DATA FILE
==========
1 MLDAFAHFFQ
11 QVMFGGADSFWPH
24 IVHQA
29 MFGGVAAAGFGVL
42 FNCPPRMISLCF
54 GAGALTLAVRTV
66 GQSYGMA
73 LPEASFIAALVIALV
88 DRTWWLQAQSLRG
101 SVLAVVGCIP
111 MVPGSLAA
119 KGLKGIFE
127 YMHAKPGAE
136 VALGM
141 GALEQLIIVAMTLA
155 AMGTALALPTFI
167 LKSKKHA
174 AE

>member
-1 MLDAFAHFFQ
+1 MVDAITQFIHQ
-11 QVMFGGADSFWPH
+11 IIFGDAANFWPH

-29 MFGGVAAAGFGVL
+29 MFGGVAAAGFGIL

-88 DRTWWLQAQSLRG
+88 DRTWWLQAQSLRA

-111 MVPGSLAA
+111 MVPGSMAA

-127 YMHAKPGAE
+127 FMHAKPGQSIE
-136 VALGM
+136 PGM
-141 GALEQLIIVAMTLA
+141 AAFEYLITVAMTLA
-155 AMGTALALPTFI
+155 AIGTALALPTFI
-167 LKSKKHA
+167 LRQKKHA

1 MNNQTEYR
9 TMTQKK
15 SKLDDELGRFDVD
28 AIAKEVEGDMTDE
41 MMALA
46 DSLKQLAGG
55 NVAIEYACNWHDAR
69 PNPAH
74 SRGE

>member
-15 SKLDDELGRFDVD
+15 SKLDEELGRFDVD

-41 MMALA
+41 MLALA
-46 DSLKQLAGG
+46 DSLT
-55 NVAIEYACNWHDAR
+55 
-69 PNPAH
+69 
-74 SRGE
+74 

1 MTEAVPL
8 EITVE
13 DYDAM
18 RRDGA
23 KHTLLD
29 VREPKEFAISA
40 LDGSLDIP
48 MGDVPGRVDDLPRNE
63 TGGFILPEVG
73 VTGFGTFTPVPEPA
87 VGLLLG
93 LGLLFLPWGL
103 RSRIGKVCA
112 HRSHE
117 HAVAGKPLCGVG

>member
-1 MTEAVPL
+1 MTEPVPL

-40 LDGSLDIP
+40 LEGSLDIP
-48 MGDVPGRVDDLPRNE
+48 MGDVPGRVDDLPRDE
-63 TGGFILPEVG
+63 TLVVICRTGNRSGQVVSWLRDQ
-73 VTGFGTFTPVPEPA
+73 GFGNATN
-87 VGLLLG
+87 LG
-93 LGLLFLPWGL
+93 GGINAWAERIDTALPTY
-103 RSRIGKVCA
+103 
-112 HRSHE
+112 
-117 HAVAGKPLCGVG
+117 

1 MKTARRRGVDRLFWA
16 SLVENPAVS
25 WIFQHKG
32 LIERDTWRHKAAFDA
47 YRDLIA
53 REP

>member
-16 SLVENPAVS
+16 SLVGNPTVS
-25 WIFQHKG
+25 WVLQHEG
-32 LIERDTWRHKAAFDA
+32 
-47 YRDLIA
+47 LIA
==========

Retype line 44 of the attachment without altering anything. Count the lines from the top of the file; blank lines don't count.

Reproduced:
41 MMALA